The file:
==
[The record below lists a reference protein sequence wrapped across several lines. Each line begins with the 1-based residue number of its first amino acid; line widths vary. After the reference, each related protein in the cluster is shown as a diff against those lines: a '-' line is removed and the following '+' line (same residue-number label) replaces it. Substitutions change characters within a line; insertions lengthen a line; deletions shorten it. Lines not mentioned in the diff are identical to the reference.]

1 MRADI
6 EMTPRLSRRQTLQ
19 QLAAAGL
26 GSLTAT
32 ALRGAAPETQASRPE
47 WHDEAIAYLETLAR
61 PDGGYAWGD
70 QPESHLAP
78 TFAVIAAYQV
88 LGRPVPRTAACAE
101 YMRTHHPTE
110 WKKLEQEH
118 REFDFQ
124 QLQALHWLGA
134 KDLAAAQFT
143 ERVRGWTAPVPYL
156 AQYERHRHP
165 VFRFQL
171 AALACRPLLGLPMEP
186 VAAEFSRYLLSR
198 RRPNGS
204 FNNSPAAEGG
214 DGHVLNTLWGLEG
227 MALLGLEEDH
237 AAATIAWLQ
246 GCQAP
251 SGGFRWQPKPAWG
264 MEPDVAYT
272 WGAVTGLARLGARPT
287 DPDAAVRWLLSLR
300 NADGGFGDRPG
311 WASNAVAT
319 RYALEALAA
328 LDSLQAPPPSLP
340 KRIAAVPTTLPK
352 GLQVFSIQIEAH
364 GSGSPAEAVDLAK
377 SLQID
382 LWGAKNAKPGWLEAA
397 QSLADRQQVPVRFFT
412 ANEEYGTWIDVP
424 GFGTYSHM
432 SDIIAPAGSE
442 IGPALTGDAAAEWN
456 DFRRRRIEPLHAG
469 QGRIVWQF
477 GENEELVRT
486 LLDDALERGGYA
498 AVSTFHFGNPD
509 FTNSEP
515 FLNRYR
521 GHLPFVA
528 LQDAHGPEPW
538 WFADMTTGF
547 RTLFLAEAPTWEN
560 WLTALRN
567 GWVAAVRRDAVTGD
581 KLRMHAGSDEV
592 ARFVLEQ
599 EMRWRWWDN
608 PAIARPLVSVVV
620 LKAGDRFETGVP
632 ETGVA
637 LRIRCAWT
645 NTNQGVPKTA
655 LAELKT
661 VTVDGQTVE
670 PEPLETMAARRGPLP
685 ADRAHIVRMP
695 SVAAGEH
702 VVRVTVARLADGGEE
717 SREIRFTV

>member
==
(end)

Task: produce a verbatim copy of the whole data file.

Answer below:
[The record below lists a reference protein sequence wrapped across several lines. Each line begins with the 1-based residue number of its first amino acid; line widths vary. After the reference, each related protein in the cluster is shown as a diff against those lines: a '-' line is removed and the following '+' line (same residue-number label) replaces it. Substitutions change characters within a line; insertions lengthen a line; deletions shorten it. Lines not mentioned in the diff are identical to the reference.]

1 MRADI
6 EMTPRLSRRQTLQ
19 QLAAAGL
26 GSLTAT
32 ALRGAAPETQASRPE
47 WHDEAIAYLETLAR
61 PDGGYAWGD
70 QPESHLAP
78 TFAVIAAYQV
88 LGRPVPRTAACAE
101 YMRTHHPTE
110 WKKLEQEH
118 REFDFQ
124 QLQALHWLGA
134 KDLAAAQFT
143 ERVRGWTAPVPYL
156 AQYERHRHP
165 VFRFQL
171 AALACRPLLGLPMEP
186 VAAEFSRYLLSR
198 RRPNGS
204 FNNSPAAEGG
214 DGHVLNTLWGLEG
227 MALLGLEEDH
237 AAATIAWLQ
246 GCQAP
251 SGGFRWQPKPAWG
264 MEPDVAYT
272 WGAVTGLARLGARPT
287 DPDAAVRWLLSLR
300 NADGGFGDRPG
311 WASNAVAT
319 RYALEALAA
328 LDSLQAPPPSLP
340 KRIAAVPTTLPK
352 GLQVFSIQIEAH
364 GSGSPAEAVDLAK
377 SLQID
382 LWGAKNAKPGWLEAA
397 QSLADRQQVPVRFFT
412 ANEEYGTWIDVP
424 GFGTYSHM
432 SDIIAPAGSE
442 IGPALTGDAAAEWN
456 DFRRRRIEPLHAG
469 QGRIVWQF
477 GENEELVRT
486 LLDDALERGGYA
498 AVSTFHFGNPD
509 FTNSEP
515 FLNRYR
521 GHLPFVA
528 LQDAHGPEPW
538 WFADMTTGF
547 RTLFLAEAPTWEN
560 WLTALRN
567 GWVAAVRRDAVTGD
581 KLRMHAGSDEV
592 ARFVLEQ
599 EMRWRWWDN
608 PAIARPLVSVVV
620 LKAGDRFETGVP
632 ETGVA
637 LRIRCAWT
645 NTNQGVPKTA
655 LAELKT
661 VTVDGQTVE
670 PEPLETMAARRGPLP
685 ADRAHIVRMP
695 SVAAGEH
702 VVRVTVARLADGGEE
717 SREIRFTV

>member